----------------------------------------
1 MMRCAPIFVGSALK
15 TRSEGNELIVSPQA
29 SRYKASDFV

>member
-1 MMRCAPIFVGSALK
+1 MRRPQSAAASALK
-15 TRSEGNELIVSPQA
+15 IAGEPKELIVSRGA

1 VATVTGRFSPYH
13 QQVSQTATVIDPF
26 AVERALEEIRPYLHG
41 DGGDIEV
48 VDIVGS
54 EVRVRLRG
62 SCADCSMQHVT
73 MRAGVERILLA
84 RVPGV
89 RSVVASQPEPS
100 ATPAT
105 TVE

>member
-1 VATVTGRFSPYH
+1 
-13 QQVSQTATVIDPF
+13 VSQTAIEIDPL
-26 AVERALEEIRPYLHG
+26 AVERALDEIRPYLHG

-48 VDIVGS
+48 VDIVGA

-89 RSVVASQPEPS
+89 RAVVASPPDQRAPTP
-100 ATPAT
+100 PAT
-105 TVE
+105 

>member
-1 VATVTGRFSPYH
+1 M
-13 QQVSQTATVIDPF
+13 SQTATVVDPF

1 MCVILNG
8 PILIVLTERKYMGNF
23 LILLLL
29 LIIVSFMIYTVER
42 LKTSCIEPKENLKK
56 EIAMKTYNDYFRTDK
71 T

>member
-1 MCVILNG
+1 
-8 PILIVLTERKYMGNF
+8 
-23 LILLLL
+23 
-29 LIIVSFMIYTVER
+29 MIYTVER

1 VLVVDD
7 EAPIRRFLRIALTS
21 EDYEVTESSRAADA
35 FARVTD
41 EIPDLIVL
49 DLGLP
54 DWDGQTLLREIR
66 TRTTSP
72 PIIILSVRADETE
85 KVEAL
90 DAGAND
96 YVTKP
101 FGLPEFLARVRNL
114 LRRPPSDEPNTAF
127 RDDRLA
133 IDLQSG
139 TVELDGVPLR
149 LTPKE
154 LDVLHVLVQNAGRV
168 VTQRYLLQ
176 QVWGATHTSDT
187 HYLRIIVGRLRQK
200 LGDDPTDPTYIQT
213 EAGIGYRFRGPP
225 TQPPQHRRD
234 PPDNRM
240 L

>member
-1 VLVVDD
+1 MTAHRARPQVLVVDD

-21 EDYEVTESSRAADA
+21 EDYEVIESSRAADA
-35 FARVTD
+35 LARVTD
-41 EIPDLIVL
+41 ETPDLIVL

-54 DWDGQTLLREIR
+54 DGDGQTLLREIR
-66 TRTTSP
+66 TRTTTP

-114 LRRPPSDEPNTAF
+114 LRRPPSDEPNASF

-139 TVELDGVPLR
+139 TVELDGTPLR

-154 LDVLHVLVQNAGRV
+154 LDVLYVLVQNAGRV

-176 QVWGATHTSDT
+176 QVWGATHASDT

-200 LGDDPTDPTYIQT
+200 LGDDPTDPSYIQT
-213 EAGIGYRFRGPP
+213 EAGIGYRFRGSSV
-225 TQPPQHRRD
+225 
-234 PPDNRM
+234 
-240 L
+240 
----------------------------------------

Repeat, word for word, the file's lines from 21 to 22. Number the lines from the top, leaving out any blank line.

>member
-1 VATVTGRFSPYH